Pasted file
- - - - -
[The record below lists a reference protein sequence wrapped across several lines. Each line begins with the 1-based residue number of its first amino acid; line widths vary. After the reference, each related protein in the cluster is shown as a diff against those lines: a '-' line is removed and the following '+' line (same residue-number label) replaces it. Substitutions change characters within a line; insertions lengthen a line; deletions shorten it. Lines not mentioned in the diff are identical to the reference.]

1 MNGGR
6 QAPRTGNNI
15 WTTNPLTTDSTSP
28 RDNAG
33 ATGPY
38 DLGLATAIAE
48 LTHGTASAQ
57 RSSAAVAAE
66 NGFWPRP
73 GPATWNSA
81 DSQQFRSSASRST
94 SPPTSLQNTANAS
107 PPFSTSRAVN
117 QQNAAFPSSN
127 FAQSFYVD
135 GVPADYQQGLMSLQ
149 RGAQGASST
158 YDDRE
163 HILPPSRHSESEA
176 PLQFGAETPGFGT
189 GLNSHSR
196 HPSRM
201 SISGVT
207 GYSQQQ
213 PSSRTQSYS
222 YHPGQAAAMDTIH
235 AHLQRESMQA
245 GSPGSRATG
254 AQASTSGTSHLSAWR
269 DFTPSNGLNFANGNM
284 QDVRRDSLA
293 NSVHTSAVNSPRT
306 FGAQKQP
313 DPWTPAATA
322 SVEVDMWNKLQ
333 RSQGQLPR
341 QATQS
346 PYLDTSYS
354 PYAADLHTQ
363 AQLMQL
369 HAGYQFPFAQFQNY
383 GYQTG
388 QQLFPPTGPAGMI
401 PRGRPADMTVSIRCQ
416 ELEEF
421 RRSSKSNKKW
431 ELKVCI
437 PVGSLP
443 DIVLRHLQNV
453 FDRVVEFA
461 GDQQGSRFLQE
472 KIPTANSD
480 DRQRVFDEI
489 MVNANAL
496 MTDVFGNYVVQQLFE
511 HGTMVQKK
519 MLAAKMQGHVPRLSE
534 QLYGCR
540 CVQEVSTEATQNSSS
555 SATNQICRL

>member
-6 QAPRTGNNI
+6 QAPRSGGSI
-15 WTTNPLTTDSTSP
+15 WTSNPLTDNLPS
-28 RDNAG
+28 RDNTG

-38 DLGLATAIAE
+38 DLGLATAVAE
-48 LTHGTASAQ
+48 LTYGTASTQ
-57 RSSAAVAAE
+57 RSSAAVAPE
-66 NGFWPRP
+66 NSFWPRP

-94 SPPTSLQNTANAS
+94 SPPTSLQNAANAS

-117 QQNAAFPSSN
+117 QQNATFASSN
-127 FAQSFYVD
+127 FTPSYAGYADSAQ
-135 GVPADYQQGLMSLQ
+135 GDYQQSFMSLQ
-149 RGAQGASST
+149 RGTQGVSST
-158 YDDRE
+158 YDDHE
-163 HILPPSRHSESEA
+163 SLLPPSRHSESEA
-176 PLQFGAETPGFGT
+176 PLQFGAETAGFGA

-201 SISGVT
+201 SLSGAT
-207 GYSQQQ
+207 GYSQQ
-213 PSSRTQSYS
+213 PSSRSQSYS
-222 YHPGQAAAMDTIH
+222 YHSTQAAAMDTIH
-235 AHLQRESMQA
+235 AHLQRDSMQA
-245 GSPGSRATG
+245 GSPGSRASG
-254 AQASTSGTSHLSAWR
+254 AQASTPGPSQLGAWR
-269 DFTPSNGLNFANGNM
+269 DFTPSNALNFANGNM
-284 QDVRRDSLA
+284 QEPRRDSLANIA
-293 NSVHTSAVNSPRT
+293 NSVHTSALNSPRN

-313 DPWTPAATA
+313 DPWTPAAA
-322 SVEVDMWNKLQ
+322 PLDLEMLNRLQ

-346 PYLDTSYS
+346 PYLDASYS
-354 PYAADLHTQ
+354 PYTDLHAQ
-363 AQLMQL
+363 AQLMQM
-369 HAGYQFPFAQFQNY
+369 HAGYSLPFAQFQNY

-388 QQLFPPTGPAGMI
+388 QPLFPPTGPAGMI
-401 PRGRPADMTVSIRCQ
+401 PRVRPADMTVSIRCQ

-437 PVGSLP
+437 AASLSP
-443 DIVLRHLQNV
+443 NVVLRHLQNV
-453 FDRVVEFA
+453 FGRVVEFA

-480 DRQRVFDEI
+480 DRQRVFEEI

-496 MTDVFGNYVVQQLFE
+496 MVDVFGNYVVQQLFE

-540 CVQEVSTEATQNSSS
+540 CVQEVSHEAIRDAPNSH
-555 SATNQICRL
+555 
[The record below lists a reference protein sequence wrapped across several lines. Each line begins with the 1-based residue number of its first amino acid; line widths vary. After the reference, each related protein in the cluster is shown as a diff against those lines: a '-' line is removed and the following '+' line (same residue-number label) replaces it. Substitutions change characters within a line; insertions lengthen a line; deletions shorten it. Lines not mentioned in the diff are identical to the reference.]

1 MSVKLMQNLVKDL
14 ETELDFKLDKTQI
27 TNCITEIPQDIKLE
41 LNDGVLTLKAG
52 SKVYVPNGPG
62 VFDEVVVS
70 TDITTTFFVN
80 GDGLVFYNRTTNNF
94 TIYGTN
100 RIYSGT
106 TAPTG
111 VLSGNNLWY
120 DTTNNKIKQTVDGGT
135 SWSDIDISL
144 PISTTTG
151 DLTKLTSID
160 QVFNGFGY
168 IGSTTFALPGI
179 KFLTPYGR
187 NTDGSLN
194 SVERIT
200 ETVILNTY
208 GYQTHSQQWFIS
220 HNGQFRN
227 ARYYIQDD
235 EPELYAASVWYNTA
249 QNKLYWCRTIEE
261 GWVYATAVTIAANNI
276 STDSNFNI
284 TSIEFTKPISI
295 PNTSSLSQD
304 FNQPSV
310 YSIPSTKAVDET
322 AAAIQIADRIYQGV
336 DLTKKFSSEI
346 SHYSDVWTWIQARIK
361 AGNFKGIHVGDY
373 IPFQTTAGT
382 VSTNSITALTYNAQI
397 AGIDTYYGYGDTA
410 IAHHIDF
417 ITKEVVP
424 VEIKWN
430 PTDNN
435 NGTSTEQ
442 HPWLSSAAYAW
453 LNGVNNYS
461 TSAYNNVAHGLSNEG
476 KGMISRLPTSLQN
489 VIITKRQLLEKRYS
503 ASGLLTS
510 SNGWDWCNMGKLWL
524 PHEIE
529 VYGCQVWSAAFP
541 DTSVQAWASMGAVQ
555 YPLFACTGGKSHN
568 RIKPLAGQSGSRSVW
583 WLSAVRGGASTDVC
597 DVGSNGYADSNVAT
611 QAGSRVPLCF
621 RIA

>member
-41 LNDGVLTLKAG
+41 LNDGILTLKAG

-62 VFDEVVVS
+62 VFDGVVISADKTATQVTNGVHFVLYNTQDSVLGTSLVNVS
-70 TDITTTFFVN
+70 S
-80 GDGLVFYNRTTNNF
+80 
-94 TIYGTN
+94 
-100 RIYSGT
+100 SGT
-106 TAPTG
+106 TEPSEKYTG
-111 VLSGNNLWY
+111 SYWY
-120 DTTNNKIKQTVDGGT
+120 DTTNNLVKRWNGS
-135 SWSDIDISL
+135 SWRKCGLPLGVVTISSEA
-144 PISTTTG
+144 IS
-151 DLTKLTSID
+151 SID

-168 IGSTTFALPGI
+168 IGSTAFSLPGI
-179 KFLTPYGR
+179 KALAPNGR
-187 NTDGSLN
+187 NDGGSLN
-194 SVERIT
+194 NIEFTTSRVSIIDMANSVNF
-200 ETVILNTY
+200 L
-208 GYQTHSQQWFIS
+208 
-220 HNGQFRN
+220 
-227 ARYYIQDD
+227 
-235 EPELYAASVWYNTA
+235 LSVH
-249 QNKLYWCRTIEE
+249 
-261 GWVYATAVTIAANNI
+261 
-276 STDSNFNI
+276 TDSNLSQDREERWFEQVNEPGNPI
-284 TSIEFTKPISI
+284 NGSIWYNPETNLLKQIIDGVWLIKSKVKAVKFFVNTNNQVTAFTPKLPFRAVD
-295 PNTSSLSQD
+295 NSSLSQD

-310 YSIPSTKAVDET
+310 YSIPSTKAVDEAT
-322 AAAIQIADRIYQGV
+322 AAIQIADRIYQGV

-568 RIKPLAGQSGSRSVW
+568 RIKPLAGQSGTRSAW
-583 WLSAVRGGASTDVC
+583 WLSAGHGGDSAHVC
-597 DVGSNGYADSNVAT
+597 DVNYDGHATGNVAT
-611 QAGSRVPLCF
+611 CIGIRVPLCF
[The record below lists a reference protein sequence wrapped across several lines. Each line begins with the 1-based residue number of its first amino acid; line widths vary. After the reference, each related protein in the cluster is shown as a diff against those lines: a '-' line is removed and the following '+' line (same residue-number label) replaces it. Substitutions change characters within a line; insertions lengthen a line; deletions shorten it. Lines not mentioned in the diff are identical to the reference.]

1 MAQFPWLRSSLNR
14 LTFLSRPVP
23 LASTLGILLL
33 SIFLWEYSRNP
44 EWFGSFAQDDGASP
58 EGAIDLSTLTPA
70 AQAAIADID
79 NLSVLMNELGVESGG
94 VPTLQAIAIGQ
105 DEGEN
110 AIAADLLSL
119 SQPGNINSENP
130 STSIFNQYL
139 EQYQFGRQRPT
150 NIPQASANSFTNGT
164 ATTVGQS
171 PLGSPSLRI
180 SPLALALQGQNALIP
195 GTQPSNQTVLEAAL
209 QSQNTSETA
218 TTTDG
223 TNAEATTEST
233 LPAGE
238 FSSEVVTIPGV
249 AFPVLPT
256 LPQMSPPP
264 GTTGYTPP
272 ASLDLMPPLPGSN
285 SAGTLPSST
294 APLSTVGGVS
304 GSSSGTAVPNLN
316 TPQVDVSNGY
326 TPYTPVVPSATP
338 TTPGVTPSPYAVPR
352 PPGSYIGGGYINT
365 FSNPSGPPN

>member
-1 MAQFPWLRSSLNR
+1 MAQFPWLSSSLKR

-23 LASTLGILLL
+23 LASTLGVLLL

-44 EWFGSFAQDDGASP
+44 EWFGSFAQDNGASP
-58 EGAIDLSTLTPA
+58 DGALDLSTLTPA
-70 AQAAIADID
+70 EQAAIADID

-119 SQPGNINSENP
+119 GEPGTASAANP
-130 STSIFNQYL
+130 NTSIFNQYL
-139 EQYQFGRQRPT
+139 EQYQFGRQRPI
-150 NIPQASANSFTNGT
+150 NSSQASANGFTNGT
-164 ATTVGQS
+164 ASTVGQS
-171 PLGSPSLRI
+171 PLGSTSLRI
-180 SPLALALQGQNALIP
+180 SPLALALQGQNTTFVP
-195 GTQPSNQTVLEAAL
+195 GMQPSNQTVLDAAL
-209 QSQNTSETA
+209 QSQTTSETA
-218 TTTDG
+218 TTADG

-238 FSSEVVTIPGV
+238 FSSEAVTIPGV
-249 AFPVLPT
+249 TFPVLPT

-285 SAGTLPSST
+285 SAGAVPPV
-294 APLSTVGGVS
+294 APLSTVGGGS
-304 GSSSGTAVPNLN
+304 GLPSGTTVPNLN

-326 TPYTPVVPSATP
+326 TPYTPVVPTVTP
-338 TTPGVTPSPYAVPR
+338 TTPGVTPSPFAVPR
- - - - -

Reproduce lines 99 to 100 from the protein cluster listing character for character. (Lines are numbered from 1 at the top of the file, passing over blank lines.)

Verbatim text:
-222 YHPGQAAAMDTIH
+222 YHSTQAAAMDTIH